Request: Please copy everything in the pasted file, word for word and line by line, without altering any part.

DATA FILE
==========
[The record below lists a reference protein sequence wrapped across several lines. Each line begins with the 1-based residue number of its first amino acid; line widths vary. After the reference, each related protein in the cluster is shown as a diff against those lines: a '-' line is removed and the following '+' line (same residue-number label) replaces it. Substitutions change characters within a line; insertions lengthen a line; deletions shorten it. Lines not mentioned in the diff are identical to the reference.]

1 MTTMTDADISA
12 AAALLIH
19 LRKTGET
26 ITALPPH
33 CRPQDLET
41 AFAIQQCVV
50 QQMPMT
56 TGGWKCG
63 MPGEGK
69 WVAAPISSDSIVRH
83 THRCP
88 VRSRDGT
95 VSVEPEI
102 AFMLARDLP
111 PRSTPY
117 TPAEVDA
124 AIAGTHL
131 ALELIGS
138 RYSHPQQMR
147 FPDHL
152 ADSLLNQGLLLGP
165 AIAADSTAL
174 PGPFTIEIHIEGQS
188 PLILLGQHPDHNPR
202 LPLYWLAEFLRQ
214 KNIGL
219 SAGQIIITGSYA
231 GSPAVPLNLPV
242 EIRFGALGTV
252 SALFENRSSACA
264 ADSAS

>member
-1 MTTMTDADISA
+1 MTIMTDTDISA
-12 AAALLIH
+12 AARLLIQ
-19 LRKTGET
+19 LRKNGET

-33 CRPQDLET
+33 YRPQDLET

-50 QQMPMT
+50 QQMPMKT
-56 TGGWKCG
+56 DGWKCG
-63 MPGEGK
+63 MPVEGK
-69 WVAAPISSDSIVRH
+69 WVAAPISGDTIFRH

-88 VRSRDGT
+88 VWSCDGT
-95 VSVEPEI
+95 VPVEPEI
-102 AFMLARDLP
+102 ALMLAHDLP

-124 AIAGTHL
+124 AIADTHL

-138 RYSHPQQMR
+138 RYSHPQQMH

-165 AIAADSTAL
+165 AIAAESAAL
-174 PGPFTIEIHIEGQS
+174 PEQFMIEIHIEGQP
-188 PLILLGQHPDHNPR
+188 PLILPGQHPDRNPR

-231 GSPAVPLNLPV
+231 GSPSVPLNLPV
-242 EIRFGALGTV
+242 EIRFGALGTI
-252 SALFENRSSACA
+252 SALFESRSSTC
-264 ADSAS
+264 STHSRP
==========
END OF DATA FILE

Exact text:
[The record below lists a reference protein sequence wrapped across several lines. Each line begins with the 1-based residue number of its first amino acid; line widths vary. After the reference, each related protein in the cluster is shown as a diff against those lines: a '-' line is removed and the following '+' line (same residue-number label) replaces it. Substitutions change characters within a line; insertions lengthen a line; deletions shorten it. Lines not mentioned in the diff are identical to the reference.]

1 MTTMTDADISA
12 AAALLIH
19 LRKTGET
26 ITALPPH
33 CRPQDLET
41 AFAIQQCVV
50 QQMPMT
56 TGGWKCG
63 MPGEGK
69 WVAAPISSDSIVRH
83 THRCP
88 VRSRDGT
95 VSVEPEI
102 AFMLARDLP
111 PRSTPY
117 TPAEVDA
124 AIAGTHL
131 ALELIGS
138 RYSHPQQMR
147 FPDHL
152 ADSLLNQGLLLGP
165 AIAADSTAL
174 PGPFTIEIHIEGQS
188 PLILLGQHPDHNPR
202 LPLYWLAEFLRQ
214 KNIGL
219 SAGQIIITGSYA
231 GSPAVPLNLPV
242 EIRFGALGTV
252 SALFENRSSACA
264 ADSAS

>member
-1 MTTMTDADISA
+1 MTIMTDTDISA
-12 AAALLIH
+12 AARLLIQ
-19 LRKTGET
+19 LRKNGET

-33 CRPQDLET
+33 YRPQDLET

-50 QQMPMT
+50 QQMPMKT
-56 TGGWKCG
+56 DGWKCG
-63 MPGEGK
+63 MPVEGK
-69 WVAAPISSDSIVRH
+69 WVAAPISGDTIFRH

-88 VRSRDGT
+88 VWSCDGT
-95 VSVEPEI
+95 VPVEPEI
-102 AFMLARDLP
+102 ALMLAHDLP

-124 AIAGTHL
+124 AIADTHL

-138 RYSHPQQMR
+138 RYSHPQQMH

-165 AIAADSTAL
+165 AIAAESAAL
-174 PGPFTIEIHIEGQS
+174 PEQFMIEIHIEGQP
-188 PLILLGQHPDHNPR
+188 PLILPGQHPDRNPR

-231 GSPAVPLNLPV
+231 GSPSVPLNLPV
-242 EIRFGALGTV
+242 EIRFGALGTI
-252 SALFENRSSACA
+252 SALFESRSSTC
-264 ADSAS
+264 STHSRP